Joint work with: Pratyay Mukherjee

We put forward a new approach for the design of efficient multiparty protocols:

1. Design a protocol for a small number of parties (say, 3 or 4) which achieves security against a single corrupted party. Such protocols are typically easy to construct as they may employ techniques that do not scale well with the number of corrupted parties.

2. Recursively compose with itself to obtain an efficient n-party protocol which achieves security against a constant fraction of corrupted parties.

The second step of our approach combines the player emulation technique of Hirt and Maurer (J. Cryptology, 2000) with constructions of logarithmic-depth formulae which compute threshold functions using only constant fan-in threshold gates.

Using this approach, we simplify and improve on previous results in cryptography and distributed computing. In particular:

- We provide conceptually simple constructions of efficient protocols for Secure Multiparty Computation (MPC) in the presence of an honest majority, as well as broadcast protocols from point-to-point channels and a 2-cast primitive.

- We obtain new results on MPC over blackbox groups and other algebraic structures.

The above results rely on the following complexity-theoretic contributions, which may be of independent interest:

- We show that for every integers j,k such that m = (k-1)/(j-1) is an integer, there is an explicit (poly(n)-time) construction of a logarithmic-depth formula which computes a good approximation of an (n/m)-out-of-n threshold function using only j-out-of-k threshold gates and no constants.

- For the special case of n-bit majority from 3-bit majority gates, a non-explicit construction follows from the work of Valiant (J. Algorithms, 1984). For this special case, we provide an explicit construction with a better approximation than for the general threshold case, and also an exact explicit construction based on standard complexity-theoretic or cryptographic assumptions.

Joint work with Gil Cohen, Ivan Damgard, Yuval Ishai, Jonas Kolker, Peter Bro Miltersen and Ran Raz.

An exciting recent direction in MPC research is secure computation of RAM programs. A fundamental building block of MPC for RAM programs is SC-ORAM, i.e. a Secure Computation protocol of the Oblivious RAM functionality, which on input a secret-sharing of a memory address computes a secret-sharing of the corresponding memory record. The main idea for realizing SC-ORAM has been to create a client-server ORAM scheme (which guarantees privacy against the server storing the encrypted memory but not the client who retrieves it) whose client algorithm is "secure computation friendly", in the sense that secure computation techniques yield a plausibly efficient protocol for secure computation of the corresponding shared-input-to-shared-output functionality. So far most efforts on SC-ORAM were devoted to the two-party setting, but since an honest-majority setting makes secure computation fundamentally easier, it seems worthwhile to investigate whether SC-ORAM, and hence secure computation of RAM programs, can be realized more efficiently in this setting. We will report on some initial progress in this direction by describing a design of a 3-party SC-ORAM protocol whose implementation is about two orders of magnitude faster than existing 2-party SC-ORAM implementations, bringing SC-ORAM to within the ballpark of the client-server ORAM schemes.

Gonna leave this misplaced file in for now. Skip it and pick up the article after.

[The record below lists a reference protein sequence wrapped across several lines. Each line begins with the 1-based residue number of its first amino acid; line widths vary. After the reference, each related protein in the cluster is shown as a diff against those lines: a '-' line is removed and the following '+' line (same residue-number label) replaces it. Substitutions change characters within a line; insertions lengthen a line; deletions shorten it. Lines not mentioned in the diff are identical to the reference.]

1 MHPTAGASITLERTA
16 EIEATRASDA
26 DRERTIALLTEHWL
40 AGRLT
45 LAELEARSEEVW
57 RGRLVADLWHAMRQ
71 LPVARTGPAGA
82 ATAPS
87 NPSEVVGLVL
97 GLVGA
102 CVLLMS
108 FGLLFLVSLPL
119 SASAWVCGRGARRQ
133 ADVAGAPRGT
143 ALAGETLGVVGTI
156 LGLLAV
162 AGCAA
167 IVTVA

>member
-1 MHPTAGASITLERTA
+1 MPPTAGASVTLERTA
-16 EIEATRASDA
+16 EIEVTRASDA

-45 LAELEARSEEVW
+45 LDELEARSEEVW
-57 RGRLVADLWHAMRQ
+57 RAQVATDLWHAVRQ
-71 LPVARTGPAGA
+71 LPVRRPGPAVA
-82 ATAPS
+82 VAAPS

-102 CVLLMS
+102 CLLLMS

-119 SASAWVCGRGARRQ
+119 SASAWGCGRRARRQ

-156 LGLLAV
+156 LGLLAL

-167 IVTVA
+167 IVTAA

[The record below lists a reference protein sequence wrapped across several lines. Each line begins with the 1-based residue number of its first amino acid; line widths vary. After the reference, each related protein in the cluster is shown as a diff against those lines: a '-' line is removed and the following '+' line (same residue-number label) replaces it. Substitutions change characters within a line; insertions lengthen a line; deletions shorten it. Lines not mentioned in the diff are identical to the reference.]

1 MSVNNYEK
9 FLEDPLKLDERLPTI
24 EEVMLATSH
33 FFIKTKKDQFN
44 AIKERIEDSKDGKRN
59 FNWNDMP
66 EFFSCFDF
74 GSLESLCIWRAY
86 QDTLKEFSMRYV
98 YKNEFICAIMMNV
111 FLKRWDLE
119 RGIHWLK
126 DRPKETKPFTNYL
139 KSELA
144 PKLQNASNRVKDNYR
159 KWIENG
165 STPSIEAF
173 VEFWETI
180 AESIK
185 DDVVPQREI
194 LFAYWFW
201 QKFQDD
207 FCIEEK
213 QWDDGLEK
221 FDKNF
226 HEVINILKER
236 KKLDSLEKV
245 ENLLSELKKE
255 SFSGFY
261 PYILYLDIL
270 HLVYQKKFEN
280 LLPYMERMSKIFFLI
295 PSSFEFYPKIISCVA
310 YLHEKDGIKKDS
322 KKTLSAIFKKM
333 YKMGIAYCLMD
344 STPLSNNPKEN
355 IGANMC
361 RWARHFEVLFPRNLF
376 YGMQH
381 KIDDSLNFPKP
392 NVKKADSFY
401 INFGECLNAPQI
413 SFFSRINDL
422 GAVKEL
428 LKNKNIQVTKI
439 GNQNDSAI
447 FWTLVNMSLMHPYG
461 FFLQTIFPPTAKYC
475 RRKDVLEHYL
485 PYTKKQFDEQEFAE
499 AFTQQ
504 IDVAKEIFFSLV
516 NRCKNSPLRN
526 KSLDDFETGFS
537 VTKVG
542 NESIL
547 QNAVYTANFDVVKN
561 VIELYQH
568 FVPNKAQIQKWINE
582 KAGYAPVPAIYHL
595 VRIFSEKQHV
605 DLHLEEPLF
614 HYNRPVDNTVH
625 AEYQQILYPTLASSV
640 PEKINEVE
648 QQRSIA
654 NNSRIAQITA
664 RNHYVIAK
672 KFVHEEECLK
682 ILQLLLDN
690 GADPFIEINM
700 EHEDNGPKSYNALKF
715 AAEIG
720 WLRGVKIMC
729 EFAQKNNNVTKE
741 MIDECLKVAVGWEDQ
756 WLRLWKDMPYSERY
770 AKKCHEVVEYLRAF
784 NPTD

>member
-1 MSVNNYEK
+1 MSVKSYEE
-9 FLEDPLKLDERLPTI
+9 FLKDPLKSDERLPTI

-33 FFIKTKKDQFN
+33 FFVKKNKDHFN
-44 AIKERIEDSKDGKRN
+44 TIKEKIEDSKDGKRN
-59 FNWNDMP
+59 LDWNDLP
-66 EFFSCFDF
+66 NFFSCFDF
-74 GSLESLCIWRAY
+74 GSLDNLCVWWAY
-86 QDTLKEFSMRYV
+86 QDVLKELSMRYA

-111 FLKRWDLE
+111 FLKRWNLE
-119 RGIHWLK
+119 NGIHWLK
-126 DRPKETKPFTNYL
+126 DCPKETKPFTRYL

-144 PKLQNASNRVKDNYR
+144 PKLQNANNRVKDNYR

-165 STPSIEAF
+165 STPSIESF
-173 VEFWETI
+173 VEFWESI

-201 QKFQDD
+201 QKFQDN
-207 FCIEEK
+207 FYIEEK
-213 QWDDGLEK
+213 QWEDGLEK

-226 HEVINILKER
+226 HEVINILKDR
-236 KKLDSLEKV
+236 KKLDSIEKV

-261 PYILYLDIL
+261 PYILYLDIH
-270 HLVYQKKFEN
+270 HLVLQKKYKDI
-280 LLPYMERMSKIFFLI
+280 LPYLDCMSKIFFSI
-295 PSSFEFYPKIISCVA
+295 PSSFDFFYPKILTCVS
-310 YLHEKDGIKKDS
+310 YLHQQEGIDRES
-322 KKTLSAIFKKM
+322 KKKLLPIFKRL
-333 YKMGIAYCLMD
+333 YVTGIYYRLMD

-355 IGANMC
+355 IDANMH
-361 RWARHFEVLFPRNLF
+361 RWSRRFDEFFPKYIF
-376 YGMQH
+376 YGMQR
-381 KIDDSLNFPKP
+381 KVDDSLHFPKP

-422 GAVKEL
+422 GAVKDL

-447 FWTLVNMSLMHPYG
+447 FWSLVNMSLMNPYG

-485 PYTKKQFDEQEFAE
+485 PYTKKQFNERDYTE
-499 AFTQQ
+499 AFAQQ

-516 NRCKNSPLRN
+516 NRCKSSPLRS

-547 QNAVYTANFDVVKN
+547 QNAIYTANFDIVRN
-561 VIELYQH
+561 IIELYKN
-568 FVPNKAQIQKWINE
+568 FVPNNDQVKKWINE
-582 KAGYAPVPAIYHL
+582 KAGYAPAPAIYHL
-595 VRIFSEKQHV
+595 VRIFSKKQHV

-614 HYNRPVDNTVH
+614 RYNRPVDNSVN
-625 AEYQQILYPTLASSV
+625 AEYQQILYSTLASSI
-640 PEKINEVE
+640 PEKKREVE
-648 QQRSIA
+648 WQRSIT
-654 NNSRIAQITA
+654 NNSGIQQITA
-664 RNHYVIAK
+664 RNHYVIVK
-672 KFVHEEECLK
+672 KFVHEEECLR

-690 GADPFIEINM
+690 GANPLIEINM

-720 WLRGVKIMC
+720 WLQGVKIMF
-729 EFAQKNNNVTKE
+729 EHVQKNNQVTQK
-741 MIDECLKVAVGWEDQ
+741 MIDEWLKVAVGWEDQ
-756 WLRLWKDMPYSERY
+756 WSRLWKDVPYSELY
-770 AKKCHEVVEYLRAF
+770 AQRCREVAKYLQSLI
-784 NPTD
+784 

Protecting software from malware injection is the holy grail of modern computer security. Despite intensive efforts by the scientific and engineering community, the number of successful attacks continues to increase.

We have a breakthrough in preventing adversaries from inserting malware into programs. The key idea is to use the very insertion of the malware itself to allow for the systems to detect it. This is, in our opinion, close in spirit to the famous Heisenberg Uncertainty Principle. The attackers, no matter how clever, no matter when or how they insert their malware, change the state of the system they are attacking. This fundamental idea is a game changer. And our system does not rely on heuristics; instead, our scheme enjoys the unique property that it is proved secure in a formal and precise mathematical sense and with minimal and realistic CPU modification achieves strong provable security guarantees. Thus, we anticipate our system and formal mathematical security treatment to open new directions in software protection.